At 4:30, we climbed into the car and headed home. The snow flurries turned to heavy snow and the roadway sign announced that chain requirements were in force over the summit. What? I’ve never driven in any kind of snow, let alone with chains. And where was I supposed to get chains? It was the first day of fall. Winter storms aren’t expected until later. The roadside chain monkeys haven’t started their businesses yet and there is no place to stop to buy them. We inched forward as the road became thick with snow, the car became piled with snow, my jaw became set in a clench, and my hands wrapped the steering wheel in a death grip. Our speed was well under five miles an hour as the snow deepened. We finally called my brother Arthur, awaiting our return at my house… “What is the AM radio station we need to dial to get current road conditions?” We called him back…”What gear am I supposed to drive in?” We called him back again…”What does it mean when the tires make a thumping sound? Can I drive without chains?” Then we called him back again…”OK we’re at Soda Springs, can you find current road conditions?” By this time, Art was able to find a real time video of the highway a couple of miles from where we were, so we were encouraged to learn that the road might be clearing slightly by the time we reached Kingvale. It was getting to Kingvale that was the issue. After an agonizingly snail’s pace of a drive, through the ruts created by the car ahead, we finally found ourselves heading out of the snow about 6PM. It had taken us more than an hour to travel the few miles over the summit.
We arrived at Famous Mo’s in Rocklin about 7PM. We were greeted like celebrities (we’d called ahead), and given calming glasses of wine, then headed home for the final leg of our journey, where Arthur waited for us with homemade butternut squash soup. At 7:55PM, exactly 12 hours from the time we discovered the keys were missing, we arrived home safely. And, as I reached into the back seat of my car for my camera bag/purse, there on the back seat lay my car keys. WTF?
Here are a few iPhone shots taken during our snowy drive. Sue took the first three shots. The first is at the summit, I believe, with the two ruts in the roadway we were trying to follow. The second is one of the first snowy shots she took before it became harrowing; me: “oh, isn’t it pretty; oh, I wish I could stop and take some decent photos; oh, be sure to take good shots, Sue.” The third, as I’m beginning to freak out. I took the last shot, when we had come to a complete stop. It is my blog, after all, so at least one shot has to be mine!
This photo is literally about a fish out of water. A wild Alaskan halibut was sacrificed for the greater good (my tummy) and tonight I seared this fillet in my grill pan with just some olive oil, salt, and coarsely ground pepper. It was delicious served with smashed potatoes infused with goat cheese and fresh sage and some broccoli drizzled with Meyer lemon olive oil. I probably should have taken a shot of the plate I served myself which would have been prettier and more interesting but I didn’t. I was trying to capture the steam surrounding the fish but couldn’t get it to show up. Another puzzlement to figure out at some future time.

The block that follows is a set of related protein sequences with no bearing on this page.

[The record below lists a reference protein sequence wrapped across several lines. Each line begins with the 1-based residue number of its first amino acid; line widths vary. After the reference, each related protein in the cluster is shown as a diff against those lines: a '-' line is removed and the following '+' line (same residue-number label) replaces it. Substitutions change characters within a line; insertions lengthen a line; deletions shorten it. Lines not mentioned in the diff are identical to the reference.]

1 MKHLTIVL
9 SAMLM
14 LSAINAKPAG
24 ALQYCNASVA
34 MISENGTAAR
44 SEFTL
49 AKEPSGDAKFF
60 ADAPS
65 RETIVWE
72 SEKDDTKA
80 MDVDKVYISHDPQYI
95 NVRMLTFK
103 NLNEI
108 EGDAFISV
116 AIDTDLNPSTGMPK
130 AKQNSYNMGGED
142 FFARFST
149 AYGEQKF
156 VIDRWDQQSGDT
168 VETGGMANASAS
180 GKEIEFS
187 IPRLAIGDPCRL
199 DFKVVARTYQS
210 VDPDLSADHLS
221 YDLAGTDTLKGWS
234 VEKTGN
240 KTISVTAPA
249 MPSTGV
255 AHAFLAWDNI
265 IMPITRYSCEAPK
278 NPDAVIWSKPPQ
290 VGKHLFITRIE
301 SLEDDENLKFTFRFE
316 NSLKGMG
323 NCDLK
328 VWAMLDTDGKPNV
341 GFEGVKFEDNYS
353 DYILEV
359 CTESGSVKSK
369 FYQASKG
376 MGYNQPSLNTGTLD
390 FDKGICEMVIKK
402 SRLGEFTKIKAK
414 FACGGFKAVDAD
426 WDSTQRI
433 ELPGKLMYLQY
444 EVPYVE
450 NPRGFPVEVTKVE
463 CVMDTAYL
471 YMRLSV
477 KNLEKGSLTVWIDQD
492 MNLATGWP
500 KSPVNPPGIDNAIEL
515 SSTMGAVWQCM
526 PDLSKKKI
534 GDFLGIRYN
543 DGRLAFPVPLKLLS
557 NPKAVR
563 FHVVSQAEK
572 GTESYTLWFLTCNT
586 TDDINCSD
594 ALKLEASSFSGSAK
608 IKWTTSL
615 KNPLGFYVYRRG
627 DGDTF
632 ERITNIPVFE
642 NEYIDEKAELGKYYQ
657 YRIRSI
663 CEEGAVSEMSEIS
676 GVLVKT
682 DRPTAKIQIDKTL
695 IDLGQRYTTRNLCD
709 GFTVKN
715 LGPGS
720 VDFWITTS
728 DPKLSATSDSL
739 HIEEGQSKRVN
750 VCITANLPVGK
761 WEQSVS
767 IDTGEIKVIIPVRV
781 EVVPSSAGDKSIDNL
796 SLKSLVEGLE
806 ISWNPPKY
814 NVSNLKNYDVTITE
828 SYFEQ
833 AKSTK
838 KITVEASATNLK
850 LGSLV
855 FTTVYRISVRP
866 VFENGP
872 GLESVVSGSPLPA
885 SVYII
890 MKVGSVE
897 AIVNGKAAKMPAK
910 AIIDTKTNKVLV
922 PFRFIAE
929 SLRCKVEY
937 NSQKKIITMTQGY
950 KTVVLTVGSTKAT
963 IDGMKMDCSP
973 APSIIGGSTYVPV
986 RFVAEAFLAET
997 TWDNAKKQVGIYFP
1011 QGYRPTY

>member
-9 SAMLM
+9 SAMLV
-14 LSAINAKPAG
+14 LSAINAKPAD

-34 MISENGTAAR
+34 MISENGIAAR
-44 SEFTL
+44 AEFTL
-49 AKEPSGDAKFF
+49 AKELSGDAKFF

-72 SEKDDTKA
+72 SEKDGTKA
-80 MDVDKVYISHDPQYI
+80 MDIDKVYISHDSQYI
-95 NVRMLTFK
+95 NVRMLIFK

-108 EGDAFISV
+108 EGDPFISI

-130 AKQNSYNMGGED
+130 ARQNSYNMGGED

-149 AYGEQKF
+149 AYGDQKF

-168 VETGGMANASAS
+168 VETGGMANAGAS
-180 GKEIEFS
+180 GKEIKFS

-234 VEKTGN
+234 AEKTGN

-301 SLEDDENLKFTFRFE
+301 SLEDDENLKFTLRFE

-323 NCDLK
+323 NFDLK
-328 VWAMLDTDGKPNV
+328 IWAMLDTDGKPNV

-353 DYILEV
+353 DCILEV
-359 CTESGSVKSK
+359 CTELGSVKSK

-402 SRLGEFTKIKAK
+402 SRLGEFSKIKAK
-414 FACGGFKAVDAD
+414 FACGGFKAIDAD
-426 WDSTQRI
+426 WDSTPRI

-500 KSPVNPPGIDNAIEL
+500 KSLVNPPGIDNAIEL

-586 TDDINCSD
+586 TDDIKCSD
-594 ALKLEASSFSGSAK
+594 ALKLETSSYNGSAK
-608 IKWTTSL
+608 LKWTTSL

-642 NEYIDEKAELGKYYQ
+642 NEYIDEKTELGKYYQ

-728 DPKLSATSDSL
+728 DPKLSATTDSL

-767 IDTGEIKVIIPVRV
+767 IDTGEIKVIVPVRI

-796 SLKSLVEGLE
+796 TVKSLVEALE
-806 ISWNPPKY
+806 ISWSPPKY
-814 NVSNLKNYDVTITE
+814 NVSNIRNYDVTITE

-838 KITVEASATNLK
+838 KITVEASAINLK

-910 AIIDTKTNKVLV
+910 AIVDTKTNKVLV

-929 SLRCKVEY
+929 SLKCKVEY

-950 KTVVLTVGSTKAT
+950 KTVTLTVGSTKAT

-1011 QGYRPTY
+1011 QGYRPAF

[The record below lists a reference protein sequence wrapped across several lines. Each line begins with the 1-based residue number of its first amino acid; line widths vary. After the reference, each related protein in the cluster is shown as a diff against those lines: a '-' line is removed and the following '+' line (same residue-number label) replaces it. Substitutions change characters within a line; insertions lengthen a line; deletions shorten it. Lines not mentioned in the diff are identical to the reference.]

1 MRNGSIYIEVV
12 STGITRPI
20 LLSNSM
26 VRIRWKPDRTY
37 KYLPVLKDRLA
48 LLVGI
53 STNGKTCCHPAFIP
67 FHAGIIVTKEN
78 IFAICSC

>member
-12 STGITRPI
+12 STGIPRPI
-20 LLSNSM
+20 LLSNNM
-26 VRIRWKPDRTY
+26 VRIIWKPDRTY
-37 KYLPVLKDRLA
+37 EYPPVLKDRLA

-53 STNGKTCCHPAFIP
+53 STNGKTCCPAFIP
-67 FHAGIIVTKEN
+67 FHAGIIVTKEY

After I posted the previous entry about the macaw/homo sapiens hybrid, I found a shot of a Harris hawk landing on Kate Marden’s glove that is in marginally acceptable focus. When I took this shot, I had corrected the auto focus setting to ‘continuous’ focus which resulted in a better photograph. Next time, I’ll remember to select a much higher shutter speed; 1/400 didn’t cut it for this shot and I should have used a smaller f/stop. I had the lens wide open at f/2.8.
I spent all day yesterday in Pleasanton at the Caledonian Club’s annual Scottish Gathering and Games because the California Foundation for Birds of Prey always participates with three exciting shows daily featuring live birds of prey and flight demonstrations. I tried to capture flying birds of prey this year, both still shots and video and for the most part, I failed miserably. Everything I know about photography seemed to have left my feeble brain and I discovered, well after the fact, that my camera settings were completely inappropriate for stop action shots. While I twiddled and fiddled with manual settings yesterday, I now realize that under some circumstances, I need to adjust my mindset and change from manual settings to programmed settings, especially when I don’t have time to really think about them. In yesterday’s case, shutter priority would have been the correct setting and I would have had clear flight shots.
I did take a few decent shots yesterday and this one struck me as fascinating…these two really are birds of a feather. This is Shadow, a gyrfalcon, and Jeff, some sort of scarlet macaw/homo sapiens hybrid.